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My Pet Shrimp Named Google

14 Feb

My focus group attendees are like shy freshmen on the first day of high school.  They walk into our focus group room, immediately shuffle to the last row of seats, and avoid all eye contact.

Which is why I treat them like high schoolers.  At the start of every focus group, we all sit in a circle and introduce ourselves to the rest of the group just like on the first day of class.

But I add a little twist.

1)     As attendees enter the room, I hand them an index card and ask them to write an interesting fact about themselves on it—without including their name.

2)     Right before we start, I collect the cards and put them in a hat.

3)     When we start, I pull the cards out of the hat and read them one at a time.  After I read a fun fact, the group has to try to guess who that fact belongs to.

4)     When the owner of the fact is exposed, he has to explain the fact and what he’s looking to get out of the focus group.

The best fact I’ve heard to date: I have a pet shrimp name Google.


Part of running great focus groups is priming attendees to comfortably share their feedback.  If attendees show up but don’t talk openly and honestly, your session is a waste.  The fun fact game immediately loosens up a crowd, endearing the attendees not only to each other, but to you as well.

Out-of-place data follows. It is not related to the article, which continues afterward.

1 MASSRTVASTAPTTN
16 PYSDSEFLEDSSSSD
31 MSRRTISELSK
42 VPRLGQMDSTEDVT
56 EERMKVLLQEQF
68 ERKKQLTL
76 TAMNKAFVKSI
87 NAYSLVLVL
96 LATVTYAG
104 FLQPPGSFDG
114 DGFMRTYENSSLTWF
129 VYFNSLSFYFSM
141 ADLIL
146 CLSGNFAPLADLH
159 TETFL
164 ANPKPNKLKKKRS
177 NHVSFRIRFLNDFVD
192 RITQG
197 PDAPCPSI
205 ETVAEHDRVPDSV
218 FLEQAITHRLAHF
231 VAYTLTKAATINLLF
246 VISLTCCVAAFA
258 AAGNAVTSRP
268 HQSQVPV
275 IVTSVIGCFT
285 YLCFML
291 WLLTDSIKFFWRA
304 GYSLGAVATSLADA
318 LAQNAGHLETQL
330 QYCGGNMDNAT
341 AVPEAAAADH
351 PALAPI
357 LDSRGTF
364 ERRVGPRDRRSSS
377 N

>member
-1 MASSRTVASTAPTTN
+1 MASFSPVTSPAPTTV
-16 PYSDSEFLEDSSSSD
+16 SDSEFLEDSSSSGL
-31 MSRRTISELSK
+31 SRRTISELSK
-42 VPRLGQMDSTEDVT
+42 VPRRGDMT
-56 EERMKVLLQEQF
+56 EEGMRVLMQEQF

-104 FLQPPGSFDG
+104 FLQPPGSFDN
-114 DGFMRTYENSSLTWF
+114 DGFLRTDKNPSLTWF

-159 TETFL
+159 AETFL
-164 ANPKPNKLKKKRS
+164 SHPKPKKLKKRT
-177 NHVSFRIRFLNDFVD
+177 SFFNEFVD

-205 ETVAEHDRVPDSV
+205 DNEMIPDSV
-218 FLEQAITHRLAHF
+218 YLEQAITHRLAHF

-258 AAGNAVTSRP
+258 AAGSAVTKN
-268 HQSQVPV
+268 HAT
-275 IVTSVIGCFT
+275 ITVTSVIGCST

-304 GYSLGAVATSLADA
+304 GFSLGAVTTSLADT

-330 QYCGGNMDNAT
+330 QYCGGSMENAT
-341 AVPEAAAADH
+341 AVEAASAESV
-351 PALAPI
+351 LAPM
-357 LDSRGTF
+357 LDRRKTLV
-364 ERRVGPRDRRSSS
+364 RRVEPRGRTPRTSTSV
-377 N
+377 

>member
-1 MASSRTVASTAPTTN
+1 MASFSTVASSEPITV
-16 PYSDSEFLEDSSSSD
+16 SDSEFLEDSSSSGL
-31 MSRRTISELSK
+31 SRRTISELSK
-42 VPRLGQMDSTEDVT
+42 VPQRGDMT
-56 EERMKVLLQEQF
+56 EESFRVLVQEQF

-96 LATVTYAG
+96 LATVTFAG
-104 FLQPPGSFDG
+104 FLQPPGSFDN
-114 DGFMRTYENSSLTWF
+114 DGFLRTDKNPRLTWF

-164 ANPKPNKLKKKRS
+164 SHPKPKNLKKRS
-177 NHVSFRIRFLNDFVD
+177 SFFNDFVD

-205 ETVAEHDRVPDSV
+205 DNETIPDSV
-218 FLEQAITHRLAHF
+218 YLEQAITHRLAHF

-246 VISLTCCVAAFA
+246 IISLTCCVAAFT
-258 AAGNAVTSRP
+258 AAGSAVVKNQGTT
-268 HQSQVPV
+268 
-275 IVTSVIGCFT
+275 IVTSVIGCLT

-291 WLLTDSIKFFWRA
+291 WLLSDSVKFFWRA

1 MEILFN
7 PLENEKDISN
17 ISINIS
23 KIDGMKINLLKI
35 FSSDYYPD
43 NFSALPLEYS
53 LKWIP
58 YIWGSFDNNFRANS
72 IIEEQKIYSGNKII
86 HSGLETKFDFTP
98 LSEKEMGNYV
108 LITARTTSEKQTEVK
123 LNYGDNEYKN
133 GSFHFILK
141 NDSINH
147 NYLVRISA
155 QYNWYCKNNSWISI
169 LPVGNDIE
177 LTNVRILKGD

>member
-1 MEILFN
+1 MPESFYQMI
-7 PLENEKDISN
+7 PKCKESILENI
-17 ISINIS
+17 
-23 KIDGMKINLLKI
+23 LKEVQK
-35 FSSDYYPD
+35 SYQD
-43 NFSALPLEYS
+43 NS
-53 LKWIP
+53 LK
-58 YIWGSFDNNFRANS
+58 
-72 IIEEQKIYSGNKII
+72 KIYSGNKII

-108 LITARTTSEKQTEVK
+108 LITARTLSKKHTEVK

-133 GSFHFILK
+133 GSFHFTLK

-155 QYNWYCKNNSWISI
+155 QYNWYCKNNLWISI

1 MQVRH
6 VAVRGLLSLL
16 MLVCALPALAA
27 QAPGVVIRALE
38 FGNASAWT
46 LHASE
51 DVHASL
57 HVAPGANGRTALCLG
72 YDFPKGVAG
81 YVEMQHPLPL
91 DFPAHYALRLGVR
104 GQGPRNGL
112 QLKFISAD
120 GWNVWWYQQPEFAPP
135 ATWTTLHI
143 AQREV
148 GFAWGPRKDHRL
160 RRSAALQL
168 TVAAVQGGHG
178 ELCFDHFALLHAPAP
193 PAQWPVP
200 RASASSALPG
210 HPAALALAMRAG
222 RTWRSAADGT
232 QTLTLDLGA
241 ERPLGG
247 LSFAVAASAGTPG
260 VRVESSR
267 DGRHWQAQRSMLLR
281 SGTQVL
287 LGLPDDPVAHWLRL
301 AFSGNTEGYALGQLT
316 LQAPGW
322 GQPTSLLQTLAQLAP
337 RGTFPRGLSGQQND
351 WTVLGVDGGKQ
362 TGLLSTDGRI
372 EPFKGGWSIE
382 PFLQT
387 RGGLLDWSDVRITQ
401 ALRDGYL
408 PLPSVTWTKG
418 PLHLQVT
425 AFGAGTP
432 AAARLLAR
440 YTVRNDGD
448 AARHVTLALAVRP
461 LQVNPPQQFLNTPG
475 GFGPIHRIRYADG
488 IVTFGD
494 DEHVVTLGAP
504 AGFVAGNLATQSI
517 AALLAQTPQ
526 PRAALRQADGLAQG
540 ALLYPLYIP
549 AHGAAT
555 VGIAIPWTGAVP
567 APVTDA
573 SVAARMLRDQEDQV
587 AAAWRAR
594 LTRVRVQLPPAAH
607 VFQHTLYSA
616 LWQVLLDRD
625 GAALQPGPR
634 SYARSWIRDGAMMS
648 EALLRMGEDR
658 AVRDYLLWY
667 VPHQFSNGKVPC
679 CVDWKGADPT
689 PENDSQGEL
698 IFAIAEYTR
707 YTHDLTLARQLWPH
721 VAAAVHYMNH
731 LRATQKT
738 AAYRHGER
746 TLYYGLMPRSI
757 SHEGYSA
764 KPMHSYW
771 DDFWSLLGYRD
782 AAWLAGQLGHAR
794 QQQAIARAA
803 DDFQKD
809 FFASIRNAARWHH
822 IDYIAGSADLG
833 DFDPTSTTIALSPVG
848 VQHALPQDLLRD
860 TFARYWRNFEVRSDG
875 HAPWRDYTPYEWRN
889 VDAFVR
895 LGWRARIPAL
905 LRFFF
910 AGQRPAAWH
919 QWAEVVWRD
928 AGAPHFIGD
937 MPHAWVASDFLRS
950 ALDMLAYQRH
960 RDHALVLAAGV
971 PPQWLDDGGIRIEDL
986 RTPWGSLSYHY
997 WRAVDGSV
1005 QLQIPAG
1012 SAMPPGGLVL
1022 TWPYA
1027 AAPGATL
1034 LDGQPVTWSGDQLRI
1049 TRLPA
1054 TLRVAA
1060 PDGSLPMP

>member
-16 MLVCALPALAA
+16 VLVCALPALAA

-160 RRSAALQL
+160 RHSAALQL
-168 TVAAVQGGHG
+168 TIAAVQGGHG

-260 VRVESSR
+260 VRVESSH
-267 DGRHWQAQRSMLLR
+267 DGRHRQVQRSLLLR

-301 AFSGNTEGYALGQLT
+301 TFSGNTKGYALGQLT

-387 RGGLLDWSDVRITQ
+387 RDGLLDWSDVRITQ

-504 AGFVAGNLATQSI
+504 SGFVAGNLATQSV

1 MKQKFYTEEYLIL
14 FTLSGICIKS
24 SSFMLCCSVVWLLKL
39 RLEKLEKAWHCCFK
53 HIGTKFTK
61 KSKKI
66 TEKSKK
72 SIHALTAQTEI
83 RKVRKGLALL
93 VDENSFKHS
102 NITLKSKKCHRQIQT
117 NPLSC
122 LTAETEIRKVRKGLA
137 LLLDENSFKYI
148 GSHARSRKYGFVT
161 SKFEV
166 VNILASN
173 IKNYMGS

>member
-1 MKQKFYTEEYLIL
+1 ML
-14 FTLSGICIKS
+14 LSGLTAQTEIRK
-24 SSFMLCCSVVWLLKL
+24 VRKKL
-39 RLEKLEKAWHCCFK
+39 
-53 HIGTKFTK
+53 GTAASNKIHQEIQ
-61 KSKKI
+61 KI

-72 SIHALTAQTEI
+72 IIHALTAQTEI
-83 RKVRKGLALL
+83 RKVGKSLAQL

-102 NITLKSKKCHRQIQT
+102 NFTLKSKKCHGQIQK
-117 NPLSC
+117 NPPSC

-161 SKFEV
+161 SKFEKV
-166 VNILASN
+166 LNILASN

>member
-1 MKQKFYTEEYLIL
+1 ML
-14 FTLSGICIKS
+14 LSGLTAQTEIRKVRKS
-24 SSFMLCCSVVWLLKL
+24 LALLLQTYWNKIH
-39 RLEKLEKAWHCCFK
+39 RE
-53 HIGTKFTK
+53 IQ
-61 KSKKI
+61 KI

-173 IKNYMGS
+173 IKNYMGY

If an attendee can tell you about his pet shrimp, or his Chilean spear fishing championship, or how he lost his big toe, he’s ready to give you feedback on your product.

Spend a little time running the fun facts game at the beginning of your sessions.  You’ll get better feedback during the rest of the session, and attendees will always remember the fun game they played in your focus group.


Meet In The Lobby At 7:15

2 Feb

The lobby of the Manchester Grand Hyatt in San Diego is 150 yards long.  Asking someone you’ve never met to meet you in the Hyatt lobby when it’s buzzing with people is like playing Where’s Waldo without knowing what Waldo looks like.

hyatt lobby

I asked ten strangers to meet me in the lobby of the hotel at 7:15 before a group dinner.  At 7:35, after scrawling “group dinner” on a dopey paper sign and weaving my way through the lobby, I left with six of the guests in tow.  The other four are probably still in the lobby, asking themselves what kind of jackass would give them these instructions.

When you host an event, be specific as possible in your communication with your guests.  Hosting a group diner?  Tell the group to meet you in front of the concierge desk to the left of the front doors at 7:15.  Not just “in the lobby.”  Running a focus group?  Don’t tell attendees that the session will be held in the Del Mar room.   Make sure they know the session is in the South Tower of the hotel, on the 3rd floor, in the Del Mar Room.

We put too much work into our events to have them fail because we give incomplete instructions.  The more specific you are, the higher likelihood that attendees will show up and that your event will run smoothly.

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